In the Gospels we hear over and over how Jesus slipped away from the crowds and even his disciples to spend time in prayer. In the modern world, it’s hard for us to imagine that Jesus had a need for silence when he didn’t have things like cell phones, TV, radio and the internet to distract him. Yet, Jesus’ actions bear witness to a fundamental reality: It is in silence that we come face to face with God.
While I can’t always slip away from the “crowds” in my life to retreat to prayer, I do recognize the need to turn to God while I’m working, running errands, or spending time with family or friends. The more I thought about this need for prayer in my daily life, the more I realized that cultivating silence in different ways would help lead me to prayer, even if I don’t fill each silent moment with conscious prayers.
Holding space for silence
This past Lent I decided to give up listening to music on my commute to and from work. This was hardly a sacrifice — my commute is short, and usually I just flipped through the radio stations until I landed on a song I knew. But after Lent ended, the habit stuck. The radio (or podcasts) remain off in my car as a default. I wasn’t focused on praying during this time, but the time spent in silence became a placeholder in my life — it held space for silence in a world that is constantly filled with noise.
In “The Power of Silence,” Cardinal Sarah writes: “Silence is more important than any other human work. Because it expresses God. The true revolution comes from silence; it leads us toward God and others so as to place us humbly and generously at their service.”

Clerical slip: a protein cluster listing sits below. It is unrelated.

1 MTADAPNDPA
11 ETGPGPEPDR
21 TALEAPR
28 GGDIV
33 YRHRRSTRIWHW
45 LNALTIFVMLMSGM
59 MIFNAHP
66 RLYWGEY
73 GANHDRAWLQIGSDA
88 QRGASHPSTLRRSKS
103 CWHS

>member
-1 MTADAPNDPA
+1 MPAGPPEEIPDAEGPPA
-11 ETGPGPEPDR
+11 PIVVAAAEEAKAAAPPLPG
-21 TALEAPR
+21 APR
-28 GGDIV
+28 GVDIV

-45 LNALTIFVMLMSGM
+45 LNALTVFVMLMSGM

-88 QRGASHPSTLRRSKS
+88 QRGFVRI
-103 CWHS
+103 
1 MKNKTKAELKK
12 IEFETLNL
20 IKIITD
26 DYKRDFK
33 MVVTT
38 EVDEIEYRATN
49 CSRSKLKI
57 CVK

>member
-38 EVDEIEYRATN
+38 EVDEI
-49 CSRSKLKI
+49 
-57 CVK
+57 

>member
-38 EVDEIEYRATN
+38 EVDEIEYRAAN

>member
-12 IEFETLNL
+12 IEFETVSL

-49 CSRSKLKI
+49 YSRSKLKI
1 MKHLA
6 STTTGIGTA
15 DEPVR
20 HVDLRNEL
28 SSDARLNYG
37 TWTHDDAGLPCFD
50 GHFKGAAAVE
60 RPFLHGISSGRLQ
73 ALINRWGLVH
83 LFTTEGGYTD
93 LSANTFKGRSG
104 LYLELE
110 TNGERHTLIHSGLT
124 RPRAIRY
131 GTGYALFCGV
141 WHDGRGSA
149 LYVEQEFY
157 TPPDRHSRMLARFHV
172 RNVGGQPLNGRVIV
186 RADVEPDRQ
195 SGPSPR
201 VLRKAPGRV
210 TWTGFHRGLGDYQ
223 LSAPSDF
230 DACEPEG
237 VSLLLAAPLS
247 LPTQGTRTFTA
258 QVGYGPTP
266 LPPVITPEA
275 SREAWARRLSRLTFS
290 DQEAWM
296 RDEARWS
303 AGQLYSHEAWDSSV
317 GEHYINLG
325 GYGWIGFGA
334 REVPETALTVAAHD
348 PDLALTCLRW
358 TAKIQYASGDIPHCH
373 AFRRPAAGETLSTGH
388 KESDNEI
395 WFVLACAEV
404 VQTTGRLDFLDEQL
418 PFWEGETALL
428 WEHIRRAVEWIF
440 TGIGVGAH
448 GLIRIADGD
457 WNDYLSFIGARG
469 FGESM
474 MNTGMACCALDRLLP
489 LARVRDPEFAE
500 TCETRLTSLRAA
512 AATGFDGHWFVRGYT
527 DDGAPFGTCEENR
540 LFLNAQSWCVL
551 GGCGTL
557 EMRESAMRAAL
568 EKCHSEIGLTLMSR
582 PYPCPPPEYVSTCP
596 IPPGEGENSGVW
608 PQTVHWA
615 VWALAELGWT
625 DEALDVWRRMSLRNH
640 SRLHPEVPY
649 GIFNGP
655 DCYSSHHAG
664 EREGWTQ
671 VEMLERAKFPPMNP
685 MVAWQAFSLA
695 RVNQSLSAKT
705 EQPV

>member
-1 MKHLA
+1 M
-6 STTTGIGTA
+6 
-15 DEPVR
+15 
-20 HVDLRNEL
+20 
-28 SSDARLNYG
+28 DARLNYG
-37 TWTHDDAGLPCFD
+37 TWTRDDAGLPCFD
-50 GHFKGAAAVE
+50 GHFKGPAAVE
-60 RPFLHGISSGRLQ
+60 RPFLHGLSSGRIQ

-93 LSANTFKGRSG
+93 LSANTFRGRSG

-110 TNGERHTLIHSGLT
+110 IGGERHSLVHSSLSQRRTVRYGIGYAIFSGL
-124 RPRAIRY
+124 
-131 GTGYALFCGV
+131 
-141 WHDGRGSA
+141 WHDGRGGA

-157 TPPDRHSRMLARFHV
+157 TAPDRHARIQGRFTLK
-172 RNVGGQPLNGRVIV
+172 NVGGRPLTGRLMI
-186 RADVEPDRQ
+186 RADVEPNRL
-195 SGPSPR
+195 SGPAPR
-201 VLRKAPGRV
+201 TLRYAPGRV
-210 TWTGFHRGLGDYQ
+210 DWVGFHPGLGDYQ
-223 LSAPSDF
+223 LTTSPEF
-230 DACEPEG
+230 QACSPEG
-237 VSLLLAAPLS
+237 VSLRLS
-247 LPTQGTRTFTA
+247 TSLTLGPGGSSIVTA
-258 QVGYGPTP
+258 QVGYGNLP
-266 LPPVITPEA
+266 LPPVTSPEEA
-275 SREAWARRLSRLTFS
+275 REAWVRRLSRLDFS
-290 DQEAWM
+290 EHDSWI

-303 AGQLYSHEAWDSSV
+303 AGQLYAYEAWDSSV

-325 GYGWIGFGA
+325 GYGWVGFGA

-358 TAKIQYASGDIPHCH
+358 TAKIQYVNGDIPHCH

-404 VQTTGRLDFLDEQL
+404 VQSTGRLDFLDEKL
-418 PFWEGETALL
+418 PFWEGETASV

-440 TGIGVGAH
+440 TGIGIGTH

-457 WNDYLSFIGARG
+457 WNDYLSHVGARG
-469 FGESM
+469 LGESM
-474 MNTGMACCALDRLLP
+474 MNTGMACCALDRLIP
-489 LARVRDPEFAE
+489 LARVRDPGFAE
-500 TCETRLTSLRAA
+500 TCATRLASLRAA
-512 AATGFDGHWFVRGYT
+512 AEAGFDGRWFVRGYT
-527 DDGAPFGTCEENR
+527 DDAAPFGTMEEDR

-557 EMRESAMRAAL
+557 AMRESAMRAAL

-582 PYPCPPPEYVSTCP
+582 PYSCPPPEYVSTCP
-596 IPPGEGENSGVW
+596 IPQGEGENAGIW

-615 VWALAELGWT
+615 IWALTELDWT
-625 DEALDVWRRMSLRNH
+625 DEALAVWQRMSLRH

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Creating this regular encounter with silence — as small as it is — encourages me to grow familiar with silence. It teaches me to not always turn outward for answers and allows room for the thoughts in my heart to rise up. Practicing time in silence is a way of preparing for prayer time by training our minds and hearts to welcome it and be comfortable in it. When we go to pray, our minds and hearts more quickly surrender to the silence of prayer when we’ve allowed silence to become familiar to us.
Silence isn’t always “productive”
Our busy world tempts us to think in terms of productivity, action, endless to-do lists and progress that we can measure, but when we look to our spiritual lives, we see that prayer doesn’t always fit into these categories. We can treat prayer like a task to check off the list, but when we do so, we miss out on a deeper reality.
After removing outside noise from my commute to work, I realized that I needed to actively find ways to create small pockets of silence, not necessarily to pray but to allow my mind and my heart to acquire the taste for silence.
What I found was that it feels very unproductive to be in silence when I’m taking a walk, washing the dishes or weeding the garden. Our world encourages us to multitask, to listen to podcasts or books, or to constantly be making the most of our time.
Choosing to build a life that is comfortable in silence feels wasteful in many ways, as if I should be filling the silence better, but this is a lie. It is in silence that we can hear God’s quiet whisper in our lives and meet him face to face. It is in silence that we learn who we are before God.
Combatting the noise of the world
I regularly take breaks from social media, and I can understand completely why some people would choose to delete all their accounts. But reflecting on making room for silence has helped me see how silence is a way to combat the noise of the world, including social media.
Deleting Instagram or Facebook may immediately make room for more reflection and calm in one’s life, but there is still advertising and marketing, podcasts, audiobooks, Netflix and more — all things that aren’t going anywhere anytime soon. Building a life familiar with silence is a way to structure one’s life against the noise of the world and lean on God’s eternal word as our anchor.
When we root ourselves in prayer, we recognize that silence is essential. And when we allow room for silence in our lives and make it a discipline, we create lives that lead us into a deeper relationship with God through prayer.